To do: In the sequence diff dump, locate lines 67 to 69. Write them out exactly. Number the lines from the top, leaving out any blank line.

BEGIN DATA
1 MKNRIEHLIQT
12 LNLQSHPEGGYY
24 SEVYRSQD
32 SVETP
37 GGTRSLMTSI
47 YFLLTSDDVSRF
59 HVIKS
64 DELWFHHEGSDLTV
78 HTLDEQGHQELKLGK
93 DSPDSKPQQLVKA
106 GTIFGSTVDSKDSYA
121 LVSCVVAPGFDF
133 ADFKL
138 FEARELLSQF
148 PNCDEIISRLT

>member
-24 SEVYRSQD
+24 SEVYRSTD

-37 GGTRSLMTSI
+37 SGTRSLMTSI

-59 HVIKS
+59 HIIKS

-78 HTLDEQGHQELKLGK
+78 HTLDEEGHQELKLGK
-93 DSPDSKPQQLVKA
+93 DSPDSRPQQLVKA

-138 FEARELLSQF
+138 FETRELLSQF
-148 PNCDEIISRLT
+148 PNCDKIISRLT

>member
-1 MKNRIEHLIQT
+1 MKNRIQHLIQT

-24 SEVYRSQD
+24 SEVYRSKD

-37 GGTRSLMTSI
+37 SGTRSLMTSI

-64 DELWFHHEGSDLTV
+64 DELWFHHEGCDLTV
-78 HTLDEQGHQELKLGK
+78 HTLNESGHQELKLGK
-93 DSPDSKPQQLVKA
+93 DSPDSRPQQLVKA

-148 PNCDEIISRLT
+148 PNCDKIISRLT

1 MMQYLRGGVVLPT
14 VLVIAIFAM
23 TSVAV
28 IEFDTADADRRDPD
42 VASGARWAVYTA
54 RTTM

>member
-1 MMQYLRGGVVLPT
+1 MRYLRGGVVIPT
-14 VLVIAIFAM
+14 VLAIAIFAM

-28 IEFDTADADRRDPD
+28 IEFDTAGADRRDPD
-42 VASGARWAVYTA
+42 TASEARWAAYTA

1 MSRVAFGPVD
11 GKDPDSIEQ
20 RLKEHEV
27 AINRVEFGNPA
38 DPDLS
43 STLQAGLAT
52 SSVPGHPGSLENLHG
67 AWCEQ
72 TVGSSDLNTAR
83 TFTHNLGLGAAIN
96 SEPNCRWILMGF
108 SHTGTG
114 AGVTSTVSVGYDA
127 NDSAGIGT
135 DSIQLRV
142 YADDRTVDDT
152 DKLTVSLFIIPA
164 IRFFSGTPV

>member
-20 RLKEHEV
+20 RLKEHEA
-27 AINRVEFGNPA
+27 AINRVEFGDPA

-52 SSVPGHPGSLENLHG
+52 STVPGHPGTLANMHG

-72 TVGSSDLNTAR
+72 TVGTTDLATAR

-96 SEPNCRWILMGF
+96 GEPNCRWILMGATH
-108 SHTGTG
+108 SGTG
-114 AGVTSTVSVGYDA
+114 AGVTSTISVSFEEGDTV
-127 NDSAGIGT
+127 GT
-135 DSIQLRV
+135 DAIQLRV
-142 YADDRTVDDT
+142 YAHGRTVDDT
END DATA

52 SSVPGHPGSLENLHG
67 AWCEQ
72 TVGSSDLNTAR